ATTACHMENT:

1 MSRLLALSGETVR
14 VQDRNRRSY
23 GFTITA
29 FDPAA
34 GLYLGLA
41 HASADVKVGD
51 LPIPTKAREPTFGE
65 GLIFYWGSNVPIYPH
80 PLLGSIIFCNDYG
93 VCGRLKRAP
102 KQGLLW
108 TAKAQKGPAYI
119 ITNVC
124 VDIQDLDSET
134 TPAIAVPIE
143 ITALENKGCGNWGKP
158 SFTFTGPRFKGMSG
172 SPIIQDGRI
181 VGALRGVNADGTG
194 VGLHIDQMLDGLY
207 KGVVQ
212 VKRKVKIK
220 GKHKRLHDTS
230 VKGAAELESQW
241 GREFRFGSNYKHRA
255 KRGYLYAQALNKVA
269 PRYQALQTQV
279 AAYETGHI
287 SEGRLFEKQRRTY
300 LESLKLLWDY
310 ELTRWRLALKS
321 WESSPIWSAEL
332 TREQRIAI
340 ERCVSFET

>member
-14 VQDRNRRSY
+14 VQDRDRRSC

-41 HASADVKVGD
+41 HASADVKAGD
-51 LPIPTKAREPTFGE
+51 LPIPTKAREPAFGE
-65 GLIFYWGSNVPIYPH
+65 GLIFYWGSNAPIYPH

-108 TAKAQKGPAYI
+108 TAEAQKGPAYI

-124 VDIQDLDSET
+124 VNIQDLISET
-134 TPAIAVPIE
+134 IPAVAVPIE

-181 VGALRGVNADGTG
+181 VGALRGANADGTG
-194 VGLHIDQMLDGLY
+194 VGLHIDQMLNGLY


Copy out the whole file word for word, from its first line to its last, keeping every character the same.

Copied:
1 MSRLLALSGETVR
14 VQDRNRRSY
23 GFTITA
29 FDPAA
34 GLYLGLA
41 HASADVKVGD
51 LPIPTKAREPTFGE
65 GLIFYWGSNVPIYPH
80 PLLGSIIFCNDYG
93 VCGRLKRAP
102 KQGLLW
108 TAKAQKGPAYI
119 ITNVC
124 VDIQDLDSET
134 TPAIAVPIE
143 ITALENKGCGNWGKP
158 SFTFTGPRFKGMSG
172 SPIIQDGRI
181 VGALRGVNADGTG
194 VGLHIDQMLDGLY
207 KGVVQ
212 VKRKVKIK
220 GKHKRLHDTS
230 VKGAAELESQW
241 GREFRFGSNYKHRA
255 KRGYLYAQALNKVA
269 PRYQALQTQV
279 AAYETGHI
287 SEGRLFEKQRRTY
300 LESLKLLWDY
310 ELTRWRLALKS
321 WESSPIWSAEL
332 TREQRIAI
340 ERCVSFET

>member
-14 VQDRNRRSY
+14 VQDRDRRSC

-41 HASADVKVGD
+41 HASADVKAGD
-51 LPIPTKAREPTFGE
+51 LPIPTKAREPAFGE
-65 GLIFYWGSNVPIYPH
+65 GLIFYWGSNAPIYPH

-108 TAKAQKGPAYI
+108 TAEAQKGPAYI

-124 VDIQDLDSET
+124 VNIQDLISET
-134 TPAIAVPIE
+134 IPAVAVPIE

-181 VGALRGVNADGTG
+181 VGALRGANADGTG
-194 VGLHIDQMLDGLY
+194 VGLHIDQMLNGLY